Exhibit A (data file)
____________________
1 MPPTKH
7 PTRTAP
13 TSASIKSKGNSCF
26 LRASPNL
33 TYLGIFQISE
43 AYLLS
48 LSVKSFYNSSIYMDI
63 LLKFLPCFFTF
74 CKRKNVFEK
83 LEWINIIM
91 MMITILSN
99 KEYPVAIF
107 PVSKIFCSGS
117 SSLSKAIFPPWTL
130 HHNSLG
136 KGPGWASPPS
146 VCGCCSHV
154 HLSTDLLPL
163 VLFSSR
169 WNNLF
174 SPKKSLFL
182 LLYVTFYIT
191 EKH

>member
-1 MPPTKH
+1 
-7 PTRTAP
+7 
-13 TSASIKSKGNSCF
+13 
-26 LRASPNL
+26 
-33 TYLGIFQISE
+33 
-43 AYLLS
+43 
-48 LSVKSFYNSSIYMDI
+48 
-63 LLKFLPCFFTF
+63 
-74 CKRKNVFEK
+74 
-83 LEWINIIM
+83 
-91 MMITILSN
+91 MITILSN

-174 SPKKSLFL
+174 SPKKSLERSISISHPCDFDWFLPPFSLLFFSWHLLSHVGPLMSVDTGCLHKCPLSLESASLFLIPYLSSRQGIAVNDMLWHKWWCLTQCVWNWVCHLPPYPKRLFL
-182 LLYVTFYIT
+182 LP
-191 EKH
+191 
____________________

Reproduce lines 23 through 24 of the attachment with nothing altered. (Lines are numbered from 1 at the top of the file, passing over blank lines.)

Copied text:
191 EKH

>member